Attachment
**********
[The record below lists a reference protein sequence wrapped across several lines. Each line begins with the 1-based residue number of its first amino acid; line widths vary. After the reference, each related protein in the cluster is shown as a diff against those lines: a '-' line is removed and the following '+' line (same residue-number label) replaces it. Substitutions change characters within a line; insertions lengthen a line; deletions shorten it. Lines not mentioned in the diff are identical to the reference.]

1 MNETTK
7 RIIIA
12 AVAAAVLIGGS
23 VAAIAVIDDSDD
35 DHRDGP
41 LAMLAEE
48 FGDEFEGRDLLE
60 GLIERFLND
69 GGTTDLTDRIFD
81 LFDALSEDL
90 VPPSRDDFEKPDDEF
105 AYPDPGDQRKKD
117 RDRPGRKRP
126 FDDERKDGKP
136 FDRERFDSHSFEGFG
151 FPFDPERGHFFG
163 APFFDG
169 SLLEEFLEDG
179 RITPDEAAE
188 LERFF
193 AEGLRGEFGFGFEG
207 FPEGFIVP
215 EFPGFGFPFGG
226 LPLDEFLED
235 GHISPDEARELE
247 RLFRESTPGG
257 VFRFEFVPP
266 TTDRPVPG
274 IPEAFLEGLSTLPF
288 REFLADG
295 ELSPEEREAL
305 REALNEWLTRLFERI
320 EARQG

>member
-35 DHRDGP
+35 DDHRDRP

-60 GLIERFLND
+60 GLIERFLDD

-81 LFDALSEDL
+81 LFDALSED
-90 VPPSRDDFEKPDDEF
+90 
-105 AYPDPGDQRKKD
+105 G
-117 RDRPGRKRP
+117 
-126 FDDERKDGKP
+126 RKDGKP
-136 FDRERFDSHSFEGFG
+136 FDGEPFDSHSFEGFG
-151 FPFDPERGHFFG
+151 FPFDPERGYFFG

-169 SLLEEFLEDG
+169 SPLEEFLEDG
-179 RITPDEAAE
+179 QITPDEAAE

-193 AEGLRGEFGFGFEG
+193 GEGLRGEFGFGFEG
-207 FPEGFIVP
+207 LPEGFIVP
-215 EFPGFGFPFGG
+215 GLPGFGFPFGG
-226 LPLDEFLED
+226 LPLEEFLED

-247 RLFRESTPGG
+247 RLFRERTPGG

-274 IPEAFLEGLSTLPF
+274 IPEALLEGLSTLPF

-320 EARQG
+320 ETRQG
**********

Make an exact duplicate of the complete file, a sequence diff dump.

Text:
[The record below lists a reference protein sequence wrapped across several lines. Each line begins with the 1-based residue number of its first amino acid; line widths vary. After the reference, each related protein in the cluster is shown as a diff against those lines: a '-' line is removed and the following '+' line (same residue-number label) replaces it. Substitutions change characters within a line; insertions lengthen a line; deletions shorten it. Lines not mentioned in the diff are identical to the reference.]

1 MNETTK
7 RIIIA
12 AVAAAVLIGGS
23 VAAIAVIDDSDD
35 DHRDGP
41 LAMLAEE
48 FGDEFEGRDLLE
60 GLIERFLND
69 GGTTDLTDRIFD
81 LFDALSEDL
90 VPPSRDDFEKPDDEF
105 AYPDPGDQRKKD
117 RDRPGRKRP
126 FDDERKDGKP
136 FDRERFDSHSFEGFG
151 FPFDPERGHFFG
163 APFFDG
169 SLLEEFLEDG
179 RITPDEAAE
188 LERFF
193 AEGLRGEFGFGFEG
207 FPEGFIVP
215 EFPGFGFPFGG
226 LPLDEFLED
235 GHISPDEARELE
247 RLFRESTPGG
257 VFRFEFVPP
266 TTDRPVPG
274 IPEAFLEGLSTLPF
288 REFLADG
295 ELSPEEREAL
305 REALNEWLTRLFERI
320 EARQG

>member
-35 DHRDGP
+35 DDHRDRP

-60 GLIERFLND
+60 GLIERFLDD

-81 LFDALSEDL
+81 LFDALSED
-90 VPPSRDDFEKPDDEF
+90 
-105 AYPDPGDQRKKD
+105 G
-117 RDRPGRKRP
+117 
-126 FDDERKDGKP
+126 RKDGKP
-136 FDRERFDSHSFEGFG
+136 FDGEPFDSHSFEGFG
-151 FPFDPERGHFFG
+151 FPFDPERGYFFG

-169 SLLEEFLEDG
+169 SPLEEFLEDG
-179 RITPDEAAE
+179 QITPDEAAE

-193 AEGLRGEFGFGFEG
+193 GEGLRGEFGFGFEG
-207 FPEGFIVP
+207 LPEGFIVP
-215 EFPGFGFPFGG
+215 GLPGFGFPFGG
-226 LPLDEFLED
+226 LPLEEFLED

-247 RLFRESTPGG
+247 RLFRERTPGG

-274 IPEAFLEGLSTLPF
+274 IPEALLEGLSTLPF

-320 EARQG
+320 ETRQG